Kenny Golladay or bust for receiver-needy New York Giants?

EAST RUTHERFORD, N.J. -- The New York Giants were intently monitoring Tuesday's NFL franchise tag deadline. Specifically what was going on in Chicago, Tampa Bay and Detroit.

The Giants need to add playmakers and that begins with the No. 1 wide receiver they are desperately missing. The consensus top options who would potentially be available in NFL free agency were Allen Robinson II (Bears), Chris Godwin (Buccaneers) and Kenny Golladay (Lions).

Robinson and Godwin were tagged and are no longer options to be quarterback Daniel Jones' top target in New York. It's Golladay or bust this offseason for a proven No. 1 receiver.

The 27-year-old can become an unrestricted free agent when the league year begins Wednesday, free to sign elsewhere with no compensation heading to the Lions in return. There is a strong possibility the Giants will be in that mix.

Will Fuller or Corey Davis are also options if teams want to remain relatively young, which the Giants do, and are willing to take a massive leap of faith.

"In terms of adding specifically a receiver, look, if the right situation is up with a guy in free agency, then we'll pursue it," Giants coach Joe Judge said. "If the right situation is up with a guy in the draft, then we'll pursue it."

Ideal fit

It makes sense the Giants would be interested in Golladay, who will be the top receiver available. He has a pair of 1,000-yard seasons on his résumé and is the tall (6-foot-4), big-play receiver they need to complement Sterling Shepard and Darius Slayton. There is no denying he's a good player when healthy (11 TD catches in 2019), though he played in just five games in 2020 because of hamstring and hip injuries.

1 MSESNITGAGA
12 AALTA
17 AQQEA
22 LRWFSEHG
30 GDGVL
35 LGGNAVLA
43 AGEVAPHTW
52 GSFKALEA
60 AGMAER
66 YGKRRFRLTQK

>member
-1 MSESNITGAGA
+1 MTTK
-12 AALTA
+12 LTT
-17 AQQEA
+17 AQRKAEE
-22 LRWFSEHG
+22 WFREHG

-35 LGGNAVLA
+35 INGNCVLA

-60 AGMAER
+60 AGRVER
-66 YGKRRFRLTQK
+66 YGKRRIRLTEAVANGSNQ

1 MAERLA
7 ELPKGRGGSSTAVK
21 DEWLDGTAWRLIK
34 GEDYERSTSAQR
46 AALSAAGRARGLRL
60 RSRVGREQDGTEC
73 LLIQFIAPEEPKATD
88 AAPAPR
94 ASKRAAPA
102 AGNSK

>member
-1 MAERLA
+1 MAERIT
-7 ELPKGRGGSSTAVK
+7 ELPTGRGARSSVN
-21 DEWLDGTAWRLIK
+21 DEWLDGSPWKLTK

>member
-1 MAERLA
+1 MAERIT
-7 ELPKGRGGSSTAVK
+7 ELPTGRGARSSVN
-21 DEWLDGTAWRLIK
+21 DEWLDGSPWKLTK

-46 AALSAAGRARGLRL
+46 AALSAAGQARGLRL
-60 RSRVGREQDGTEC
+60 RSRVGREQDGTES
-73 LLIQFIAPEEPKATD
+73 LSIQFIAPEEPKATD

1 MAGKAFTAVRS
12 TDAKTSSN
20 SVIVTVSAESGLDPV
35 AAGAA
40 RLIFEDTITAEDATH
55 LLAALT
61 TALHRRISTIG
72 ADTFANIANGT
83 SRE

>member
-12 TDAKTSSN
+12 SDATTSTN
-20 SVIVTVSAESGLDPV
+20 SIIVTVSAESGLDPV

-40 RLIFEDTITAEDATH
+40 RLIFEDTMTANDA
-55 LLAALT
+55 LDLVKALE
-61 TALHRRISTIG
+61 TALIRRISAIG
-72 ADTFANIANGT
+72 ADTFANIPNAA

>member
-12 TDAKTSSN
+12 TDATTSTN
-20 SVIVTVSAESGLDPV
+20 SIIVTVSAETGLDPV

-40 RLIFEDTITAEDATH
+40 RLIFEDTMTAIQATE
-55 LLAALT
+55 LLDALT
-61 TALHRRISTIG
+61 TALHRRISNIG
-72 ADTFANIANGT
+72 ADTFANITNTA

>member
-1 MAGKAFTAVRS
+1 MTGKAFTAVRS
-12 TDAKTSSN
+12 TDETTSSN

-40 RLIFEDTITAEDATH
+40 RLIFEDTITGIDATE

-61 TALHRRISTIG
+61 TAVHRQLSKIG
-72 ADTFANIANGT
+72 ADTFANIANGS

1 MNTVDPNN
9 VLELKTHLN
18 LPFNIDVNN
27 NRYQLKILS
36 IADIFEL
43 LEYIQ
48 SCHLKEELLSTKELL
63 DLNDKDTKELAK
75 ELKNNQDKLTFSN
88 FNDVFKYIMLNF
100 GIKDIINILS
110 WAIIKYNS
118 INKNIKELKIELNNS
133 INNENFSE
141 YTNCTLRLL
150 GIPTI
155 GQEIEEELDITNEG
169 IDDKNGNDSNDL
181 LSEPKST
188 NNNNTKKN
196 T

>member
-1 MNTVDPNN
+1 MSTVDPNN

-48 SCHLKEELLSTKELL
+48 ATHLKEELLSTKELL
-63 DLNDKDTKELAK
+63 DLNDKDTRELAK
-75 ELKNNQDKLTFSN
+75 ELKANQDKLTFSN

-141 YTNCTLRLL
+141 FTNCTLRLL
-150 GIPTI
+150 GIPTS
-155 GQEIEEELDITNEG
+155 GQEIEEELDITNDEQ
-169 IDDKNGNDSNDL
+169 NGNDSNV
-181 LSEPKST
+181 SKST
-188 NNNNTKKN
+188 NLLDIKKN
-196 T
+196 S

The belief around the league is the Giants are interested in Golladay. They even checked on him last year prior to the trade deadline, according to a source.

The Lions, still (somewhat) competitive at the time with general manager Bob Quinn and coach Matt Patricia on the hot seat, were never going to trade their top wide receiver. The Giants also weren't in position to relinquish assets for a potential impending free agent, though it's something general manager Dave Gettleman did to acquire defensive lineman Leonard Williams from the Jets in 2019.

The Giants were likely doing reconnaissance for this exact situation. They're capable of pouncing now, if they so desire. The major obstacles are money and some serious competition for Golladay's services.

The Miami Dolphins and New England Patriots are expected to be in the running for a No. 1 wide receiver. Miami, in fact, has already been linked to Golladay by the Miami Herald, which had a league source predict he would land with either the Dolphins or Giants.

What's working against the Giants, according to Roster Management System, is the Patriots (about $59 million) and Dolphins (about $27 million) were among the teams with the most available salary-cap space as of Wednesday morning when it was announced the cap for this season will be $182.5 million. New York (about $4 million under the cap after releasing guard Kevin Zeitler on Wednesday) doesn't have the same financial freedom, though like most teams is in position to create cap room with roster moves before free agency opens Wednesday.